Goodie Mob: Live last night

goodie mobReunited Southern hip-hop pioneers Goodie Mob added new twists to old songs on Saturday night. (By Kyle Gustafson/FTWP)

Live Last Night

By Sarah Godfrey

With Gucci Mane, Lil Boosie, Lil Wayne and T.I. all sidelined due to legal troubles, it's kind of hard to put together a Southern rap show these days. Perhaps it's out of necessity that concert promoters are reaching back to the '90s, but it's still nice to see a group like Goodie Mob come together for a reunion tour -- especially since without the Atlanta quartet, none of the aforementioned rappers would have careers, let alone the luxury of throwing them away.

Anyone who raps with a drawl owes Goodie Mob a debt: When they first asked what we knew about the Dirty South back on their 1995 Organized Noize-produced debut, "Soul Food," the answer was pretty much nothing. But along with OutKast and other pioneering rappers from below the Mason-Dixon, they fought for hip-hop from their region to be recognized and taken seriously.

(Not just nostalgia, after the jump.)

Cee-Lo, Khujo, Big Gipp and T-Mo hit the stage at Northeast nightclub the Scene on Saturday night to the theme from "Rocky," and immediately jumped into "Goodie Bag" and "Get Rich to This." While the trend for '90s hip-hop shows is for groups to provide a flawless re-creation of a single seminal album, Goodie Mob reworked its most familiar songs, including "Soul Food," and skipped around amid the tracks in its catalogue -- "Black Ice," the OutKast collaboration from 1998's "Still Standing," as well as "Sesame Street," one of the lesser-heralded pieces on "Soul Food."

When the group first came on the scene, its lyrics about struggle and disillusionment spoke to those who remained marginalized during the boom times of the '90s; now that everyone seems to be crammed into the margins together, the fringe rantings have taken on a strange universality. Who'd have thought, 15 years ago, that the world-weary paranoia of "Cell Therapy" would speak to the mainstream?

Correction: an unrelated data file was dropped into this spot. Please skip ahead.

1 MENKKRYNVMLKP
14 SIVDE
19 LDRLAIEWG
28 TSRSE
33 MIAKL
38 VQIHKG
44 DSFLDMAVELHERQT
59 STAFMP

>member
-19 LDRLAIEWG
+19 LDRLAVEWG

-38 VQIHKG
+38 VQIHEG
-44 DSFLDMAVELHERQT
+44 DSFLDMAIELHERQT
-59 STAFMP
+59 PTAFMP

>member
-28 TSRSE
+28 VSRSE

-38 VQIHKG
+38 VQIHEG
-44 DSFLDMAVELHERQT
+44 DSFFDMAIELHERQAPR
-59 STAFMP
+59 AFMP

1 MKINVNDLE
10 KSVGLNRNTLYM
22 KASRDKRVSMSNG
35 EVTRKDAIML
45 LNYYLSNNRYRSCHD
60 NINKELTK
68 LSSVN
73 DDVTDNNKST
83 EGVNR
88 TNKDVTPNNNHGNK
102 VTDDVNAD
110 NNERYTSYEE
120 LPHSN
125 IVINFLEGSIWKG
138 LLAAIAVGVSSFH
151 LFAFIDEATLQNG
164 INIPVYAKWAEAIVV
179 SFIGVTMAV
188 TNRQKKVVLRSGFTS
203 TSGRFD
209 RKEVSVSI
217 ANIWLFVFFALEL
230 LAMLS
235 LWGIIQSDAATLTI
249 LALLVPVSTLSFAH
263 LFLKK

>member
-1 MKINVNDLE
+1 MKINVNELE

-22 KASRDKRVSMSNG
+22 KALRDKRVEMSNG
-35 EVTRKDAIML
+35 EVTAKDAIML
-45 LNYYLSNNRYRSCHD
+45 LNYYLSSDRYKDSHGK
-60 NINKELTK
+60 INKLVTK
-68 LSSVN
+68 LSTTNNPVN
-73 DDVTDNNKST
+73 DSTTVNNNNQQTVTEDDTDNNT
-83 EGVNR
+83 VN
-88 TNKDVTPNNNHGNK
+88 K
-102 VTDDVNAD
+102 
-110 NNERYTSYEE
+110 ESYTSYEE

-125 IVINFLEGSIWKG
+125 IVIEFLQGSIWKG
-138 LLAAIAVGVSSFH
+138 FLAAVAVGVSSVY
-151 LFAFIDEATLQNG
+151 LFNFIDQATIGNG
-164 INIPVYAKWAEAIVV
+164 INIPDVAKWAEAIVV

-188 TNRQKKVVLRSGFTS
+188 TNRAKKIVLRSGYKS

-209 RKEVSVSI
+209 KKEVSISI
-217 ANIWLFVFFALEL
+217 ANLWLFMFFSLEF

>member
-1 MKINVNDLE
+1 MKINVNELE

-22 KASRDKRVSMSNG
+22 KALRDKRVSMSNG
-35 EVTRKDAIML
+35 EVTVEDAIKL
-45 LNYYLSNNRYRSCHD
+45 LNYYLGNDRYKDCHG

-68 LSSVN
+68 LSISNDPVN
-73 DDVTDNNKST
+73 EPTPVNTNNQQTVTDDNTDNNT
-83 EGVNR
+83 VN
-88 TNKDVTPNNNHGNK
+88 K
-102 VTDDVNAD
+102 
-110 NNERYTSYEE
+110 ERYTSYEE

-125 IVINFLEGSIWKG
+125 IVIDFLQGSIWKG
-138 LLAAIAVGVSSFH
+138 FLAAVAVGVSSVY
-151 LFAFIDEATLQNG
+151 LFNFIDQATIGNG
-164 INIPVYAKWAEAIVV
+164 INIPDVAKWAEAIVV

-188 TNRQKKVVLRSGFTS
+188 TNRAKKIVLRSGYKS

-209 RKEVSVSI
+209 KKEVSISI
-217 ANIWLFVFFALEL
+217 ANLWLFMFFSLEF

Scarface, advertised as a special guest, was a no-show, the crowd was a little light and the set barely lasted an hour, but it didn't matter much -- half of the appeal of any older school show is just seeing how the group is faring and finding out if Internet rumors about them are true. Goodie Mob's squabbles are well documented: a rift occurred when Cee-Lo left after 1999's "World Party" to pursue solo projects, and eventually became the group's break-out star after partnering with producer Danger Mouse to create Gnarls Barkley. The remaining trio voiced their displeasure with the 2004 album "One Monkey Don't Stop No Show."

But on Saturday, as Cee-Lo sang Gnarls Barkley's hit "Crazy" (a nearly unrecognizable version accented with Spanish guitar and "Planet Rock" synth crashes), Gipp, Khujo and T-Mo sang along in the background, and, at one point, Cee-Lo promised that they were all working on a new album. The timing couldn't be better considering there's a dearth of socially conscious hip-hop right now -- and a whole lot of empty studios down south.

By David Malitz |  November 16, 2009; 9:43 AM ET Live Last Night
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